On the evening before his arrest last week on charges he received $135,000 in bribes from contractors doing business with the City of Miami, suspended commissioner Arthur Teele claimed he was basically clueless about the investigation. But foreshadowing a theme he may echo once his trial begins, he said he had heard the probe had taken some odd turns, with detectives talking trash about him.
State corruption charges may finally put an end to the Teele era
"They've been asking things like: öDo you know anything about his transvestite lover?'" Teele recounted by phone from his wife's condo in the Plaza Venetia. "Apparently they told some woman that I was a transvestite."
Which investigators? "It's been traced back to the State Attorney's Office," he replied.
According to Teele, as investigators questioned friends and associates, other salacious rumors were floated: He has "many girlfriends." He's bisexual. "They've accused me of going with men and women, and made sure it gets to my wife," he charged. It's all been part of a sinister effort to get his wife to turn on him. "That's the same thing they did to Martin Luther King," said the 58-year-old lawyer. "Not to compare myself to Martin Luther King."
Teele was suspended from office by Gov. Jeb Bush in September, after a high-speed car chase in which the commissioner, in his own words, pursued "a young, virile, handsome man" who had been following his wife. The stalker turned out to be an undercover cop from the Miami-Dade Police Department who was engaged in the public corruption investigation.
State prosecutors allege that Teele took ten cash payments, totaling $135,000, from Jacques Evens Thermilus between May 1999 and October 2003. In exchange, prosecutors say, the commissioner helped Thermilus's company, TLMC, receive public contracts worth $1.5 million to build parking lots in Overtown and the community center at Charles Hadley Park. One of the alleged payments helped Thermilus's friends at Danville Findorff, a firm that remodeled Margaret Pace Park, score a lucrative contract change in that multimillion dollar project.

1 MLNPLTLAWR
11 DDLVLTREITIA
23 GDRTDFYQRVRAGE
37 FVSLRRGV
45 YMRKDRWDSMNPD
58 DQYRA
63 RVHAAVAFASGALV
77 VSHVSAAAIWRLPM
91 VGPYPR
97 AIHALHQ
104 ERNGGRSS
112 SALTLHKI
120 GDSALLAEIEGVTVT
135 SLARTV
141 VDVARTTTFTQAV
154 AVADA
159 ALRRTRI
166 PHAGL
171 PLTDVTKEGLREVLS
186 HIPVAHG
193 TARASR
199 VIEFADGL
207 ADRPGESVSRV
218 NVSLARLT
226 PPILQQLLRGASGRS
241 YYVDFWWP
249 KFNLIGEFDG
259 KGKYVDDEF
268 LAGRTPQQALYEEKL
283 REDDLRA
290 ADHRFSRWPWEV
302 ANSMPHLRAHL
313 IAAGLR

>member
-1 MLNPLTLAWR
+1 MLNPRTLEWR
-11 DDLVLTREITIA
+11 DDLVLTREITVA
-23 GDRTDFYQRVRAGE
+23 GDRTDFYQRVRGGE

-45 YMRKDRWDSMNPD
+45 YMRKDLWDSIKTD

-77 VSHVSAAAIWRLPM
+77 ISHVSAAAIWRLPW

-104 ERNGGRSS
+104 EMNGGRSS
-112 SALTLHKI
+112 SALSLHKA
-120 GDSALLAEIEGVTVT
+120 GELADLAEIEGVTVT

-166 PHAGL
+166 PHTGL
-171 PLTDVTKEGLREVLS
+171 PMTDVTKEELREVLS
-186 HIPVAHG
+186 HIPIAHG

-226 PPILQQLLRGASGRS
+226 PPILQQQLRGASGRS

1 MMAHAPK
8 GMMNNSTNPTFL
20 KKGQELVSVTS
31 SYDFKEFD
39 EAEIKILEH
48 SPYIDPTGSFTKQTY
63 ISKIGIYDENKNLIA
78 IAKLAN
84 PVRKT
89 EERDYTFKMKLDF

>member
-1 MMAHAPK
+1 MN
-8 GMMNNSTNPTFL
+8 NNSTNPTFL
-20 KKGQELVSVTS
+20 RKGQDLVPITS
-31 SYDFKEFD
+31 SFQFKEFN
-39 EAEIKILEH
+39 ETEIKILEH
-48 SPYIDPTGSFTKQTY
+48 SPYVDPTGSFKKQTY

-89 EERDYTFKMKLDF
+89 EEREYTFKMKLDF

But conspiracy theories were on Teele's mind on the eve of his arrest last week, including plots by Miami Mayor Manny Diaz, city manager Joe Arriola, a cadre of wealthy white real estate developers, Miami Herald executive editor Tom Fiedler, and State Attorney Katherine Fernandez Rundle. All apparently want him out of the way because he's a threat to a "land grab," also known as the Crosswinds project, that envisions luxury high-rises in Overtown.
Teele did admit he was wrong about two things. After his September arrest for chasing the undercover cop, he told New Times he suspected investigators had planted a tracking device on his car -- the vehicle's battery kept draining. He said he had the car swept for such a device, but nothing was found. And he believed authorities would attempt to put him away for a different kind of offense: "I always thought they would put drugs in my car. That's what they did in Missouri to a congressman in the Seventies."
Facing ten counts of unlawful compensation, Teele is out on $100,000 bond. "This is a very unpleasant phase of my life, with a 92-year-old mother," Teele offered. "I'm pretty devastated."